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definition of an IEM

post #1 of 11
Thread Starter 
I come from a HIfi background and am seeking definition of what an IEM actually is.

To my understanding IEM stands for In Ear Monitor. A monitor (or reference) speaker has a flat response and designed not to colour the sound in any way ie they are designed for monitoring either in a studio or at a live event. IEMs were designed to replace the front monitor speakers at live events for the band and for the guy at the mixer. Monitors are a different type of speaker to ones you find in a home for easy listening with your own personal preferences. Often people dont like the sound of a flat response and prefer bass or mid heavy and often the really high end phones which the manufacturer has spent a lot of effort ensuring a flat and clear output.

Now I see posts like "I would like a bass heavy IEM", how can that be??? Its not a monitor if its bass heavy. I see a universal use of the term IEM when origionally is was for the high end, flat response, serious professional equipment. We should use the term IEM correctly. Things like skullkandys etc are not IEMS there Canalphones. I am actually looking for a good quality IEM but I find everythings called an IEM!

Stop using the term Monitor for a headphone unless its designed as a monitor.
post #2 of 11
I guess IEM is easier to type than canalphone and has no become synonymous with phones that insert into your ear.
I see your point though
post #3 of 11
Are you seeking a definition or providing one?
post #4 of 11
i think that even in its original context as in-ear live performance analogues of studio monitors, there was some equalization involved since they are not in a studio, but playing to a live audience accustomed to the 'v shape' equalization sound that everyone seems to enjoy... im not sure tho, this is just conjecture... but if that is true, IEM's of today would still be properly named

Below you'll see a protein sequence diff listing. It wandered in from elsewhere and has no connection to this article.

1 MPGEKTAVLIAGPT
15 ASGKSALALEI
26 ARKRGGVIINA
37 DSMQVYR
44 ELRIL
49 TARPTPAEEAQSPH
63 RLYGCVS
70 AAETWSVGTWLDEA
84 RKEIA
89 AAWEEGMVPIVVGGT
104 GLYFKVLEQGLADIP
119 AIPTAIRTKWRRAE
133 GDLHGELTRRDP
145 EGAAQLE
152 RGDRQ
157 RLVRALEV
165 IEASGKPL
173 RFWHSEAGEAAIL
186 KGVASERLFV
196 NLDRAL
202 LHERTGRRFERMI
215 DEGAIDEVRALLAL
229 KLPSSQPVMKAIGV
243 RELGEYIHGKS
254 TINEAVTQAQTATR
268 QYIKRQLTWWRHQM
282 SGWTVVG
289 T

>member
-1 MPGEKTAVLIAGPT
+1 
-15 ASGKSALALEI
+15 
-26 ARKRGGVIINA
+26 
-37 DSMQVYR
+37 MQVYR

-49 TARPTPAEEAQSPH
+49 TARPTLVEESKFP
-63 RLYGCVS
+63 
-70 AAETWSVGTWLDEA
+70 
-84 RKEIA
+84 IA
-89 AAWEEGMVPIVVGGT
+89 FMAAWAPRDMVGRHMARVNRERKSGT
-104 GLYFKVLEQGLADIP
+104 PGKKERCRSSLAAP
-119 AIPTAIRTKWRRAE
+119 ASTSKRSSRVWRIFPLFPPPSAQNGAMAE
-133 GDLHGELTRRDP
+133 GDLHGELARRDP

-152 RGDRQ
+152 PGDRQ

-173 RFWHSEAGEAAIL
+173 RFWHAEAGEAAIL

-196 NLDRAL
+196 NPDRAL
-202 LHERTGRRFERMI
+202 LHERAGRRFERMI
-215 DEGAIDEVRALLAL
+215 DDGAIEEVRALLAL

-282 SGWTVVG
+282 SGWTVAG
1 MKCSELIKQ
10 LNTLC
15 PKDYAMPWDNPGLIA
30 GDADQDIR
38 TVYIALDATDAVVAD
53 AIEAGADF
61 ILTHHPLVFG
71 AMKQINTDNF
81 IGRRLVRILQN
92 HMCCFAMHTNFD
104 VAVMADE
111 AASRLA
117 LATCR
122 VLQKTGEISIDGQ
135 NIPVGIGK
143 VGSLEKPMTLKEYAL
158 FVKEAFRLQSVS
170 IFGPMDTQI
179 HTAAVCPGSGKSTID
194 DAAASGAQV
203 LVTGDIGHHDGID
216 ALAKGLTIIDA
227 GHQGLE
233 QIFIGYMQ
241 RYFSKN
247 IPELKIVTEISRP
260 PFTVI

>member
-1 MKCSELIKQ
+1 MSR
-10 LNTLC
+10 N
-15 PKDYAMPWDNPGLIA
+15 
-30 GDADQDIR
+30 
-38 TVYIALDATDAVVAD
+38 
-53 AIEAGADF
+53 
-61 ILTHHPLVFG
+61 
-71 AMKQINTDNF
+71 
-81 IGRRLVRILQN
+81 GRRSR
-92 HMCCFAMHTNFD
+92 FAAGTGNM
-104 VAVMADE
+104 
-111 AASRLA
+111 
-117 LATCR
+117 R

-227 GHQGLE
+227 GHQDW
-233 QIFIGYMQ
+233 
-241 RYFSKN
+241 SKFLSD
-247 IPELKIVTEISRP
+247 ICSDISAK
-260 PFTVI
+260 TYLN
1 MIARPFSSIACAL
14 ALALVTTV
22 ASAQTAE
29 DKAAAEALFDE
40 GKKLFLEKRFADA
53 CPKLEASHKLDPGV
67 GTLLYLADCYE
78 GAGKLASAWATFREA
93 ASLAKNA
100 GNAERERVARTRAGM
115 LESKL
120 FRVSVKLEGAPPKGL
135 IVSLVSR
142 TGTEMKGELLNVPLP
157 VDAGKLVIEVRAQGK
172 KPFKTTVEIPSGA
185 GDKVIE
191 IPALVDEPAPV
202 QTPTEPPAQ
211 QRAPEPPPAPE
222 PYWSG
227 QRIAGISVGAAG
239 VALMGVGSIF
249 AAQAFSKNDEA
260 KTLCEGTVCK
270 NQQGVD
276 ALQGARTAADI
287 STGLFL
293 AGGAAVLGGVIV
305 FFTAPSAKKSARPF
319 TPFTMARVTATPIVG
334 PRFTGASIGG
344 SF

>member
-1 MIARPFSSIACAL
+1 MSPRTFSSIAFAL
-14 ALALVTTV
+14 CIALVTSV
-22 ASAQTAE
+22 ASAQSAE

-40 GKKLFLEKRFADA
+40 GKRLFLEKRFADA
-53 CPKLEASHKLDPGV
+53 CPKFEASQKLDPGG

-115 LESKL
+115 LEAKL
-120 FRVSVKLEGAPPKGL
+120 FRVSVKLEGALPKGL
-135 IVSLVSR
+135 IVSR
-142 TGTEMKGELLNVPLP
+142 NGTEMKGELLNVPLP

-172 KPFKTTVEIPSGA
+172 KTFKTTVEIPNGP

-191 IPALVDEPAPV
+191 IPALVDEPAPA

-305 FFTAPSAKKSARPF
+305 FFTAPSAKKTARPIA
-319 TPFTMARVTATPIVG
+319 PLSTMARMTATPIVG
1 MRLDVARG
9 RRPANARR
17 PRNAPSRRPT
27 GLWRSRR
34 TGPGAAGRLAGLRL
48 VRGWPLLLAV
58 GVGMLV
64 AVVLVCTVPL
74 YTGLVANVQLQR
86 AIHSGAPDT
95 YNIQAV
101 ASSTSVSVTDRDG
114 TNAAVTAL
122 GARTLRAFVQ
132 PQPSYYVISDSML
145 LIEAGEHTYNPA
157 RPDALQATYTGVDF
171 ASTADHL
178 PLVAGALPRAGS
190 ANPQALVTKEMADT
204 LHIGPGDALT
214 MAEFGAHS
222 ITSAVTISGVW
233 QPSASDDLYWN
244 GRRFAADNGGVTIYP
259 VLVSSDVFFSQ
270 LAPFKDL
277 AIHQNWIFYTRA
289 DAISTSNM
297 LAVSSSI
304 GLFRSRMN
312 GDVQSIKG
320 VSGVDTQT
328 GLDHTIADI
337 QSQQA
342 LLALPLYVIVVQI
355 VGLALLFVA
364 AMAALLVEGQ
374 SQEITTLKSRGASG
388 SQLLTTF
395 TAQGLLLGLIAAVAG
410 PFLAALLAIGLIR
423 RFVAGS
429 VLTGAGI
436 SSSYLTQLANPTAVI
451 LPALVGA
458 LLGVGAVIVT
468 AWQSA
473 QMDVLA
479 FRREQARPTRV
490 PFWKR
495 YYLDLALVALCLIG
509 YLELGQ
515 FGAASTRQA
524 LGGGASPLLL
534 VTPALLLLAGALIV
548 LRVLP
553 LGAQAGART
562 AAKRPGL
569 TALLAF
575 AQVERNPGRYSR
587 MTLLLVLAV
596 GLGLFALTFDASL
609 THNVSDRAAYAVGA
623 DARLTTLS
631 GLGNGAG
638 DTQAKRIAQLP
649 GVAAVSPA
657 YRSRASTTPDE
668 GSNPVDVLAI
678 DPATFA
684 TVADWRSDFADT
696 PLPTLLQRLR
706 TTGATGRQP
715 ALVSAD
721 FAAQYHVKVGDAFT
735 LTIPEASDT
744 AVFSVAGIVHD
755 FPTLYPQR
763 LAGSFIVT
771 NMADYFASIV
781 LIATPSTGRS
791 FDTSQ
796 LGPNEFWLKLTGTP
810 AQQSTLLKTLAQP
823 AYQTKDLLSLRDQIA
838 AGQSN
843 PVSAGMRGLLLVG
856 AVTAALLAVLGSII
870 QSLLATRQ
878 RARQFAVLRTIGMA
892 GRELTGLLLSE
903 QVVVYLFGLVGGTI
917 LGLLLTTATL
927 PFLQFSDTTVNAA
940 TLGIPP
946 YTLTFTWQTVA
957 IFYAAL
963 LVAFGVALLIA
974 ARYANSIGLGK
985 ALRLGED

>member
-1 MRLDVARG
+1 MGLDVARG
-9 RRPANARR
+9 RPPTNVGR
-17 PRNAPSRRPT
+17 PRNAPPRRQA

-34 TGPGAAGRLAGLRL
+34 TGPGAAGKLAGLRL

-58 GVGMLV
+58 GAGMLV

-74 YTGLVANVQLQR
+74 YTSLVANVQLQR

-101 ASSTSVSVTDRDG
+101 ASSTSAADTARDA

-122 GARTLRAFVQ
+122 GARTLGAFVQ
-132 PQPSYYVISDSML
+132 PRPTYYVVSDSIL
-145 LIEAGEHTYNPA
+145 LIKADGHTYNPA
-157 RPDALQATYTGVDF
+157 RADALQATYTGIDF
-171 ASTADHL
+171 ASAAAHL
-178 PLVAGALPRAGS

post #5 of 11
I'm going to start using 'OEM' for ear buds, just to be a pain.
post #6 of 11
Quote:
Originally Posted by Jesda View Post
I'm going to start using 'OEM' for ear buds, just to be a pain.
'out of ear monitors' ? first of all that is nowhere near as specific, its everything from the earbuds you talk about to the studio monitor speakers that the topic starter mentioned
secondly 'OEM' has been overwhelmingly accepted as 'original equipment manufacturer' , somewhat like 'IEM' is accepted as the definition we use it today

i'd be surprised if you can even keep on using 'OEM' the way you said you are going to use it
post #7 of 11
Quote:
Originally Posted by carmatic View Post
'out of ear monitors' ? first of all that is nowhere near as specific, its everything from the earbuds you talk about to the studio monitor speakers that the topic starter mentioned
secondly 'OEM' has been overwhelmingly accepted as 'original equipment manufacturer' , somewhat like 'IEM' is accepted as the definition we use it today

i'd be surprised if you can even keep on using 'OEM' the way you said you are going to use it
post #8 of 11
Deleted.
post #9 of 11
Quote:
Originally Posted by TopPop View Post
lol
post #10 of 11
Quote: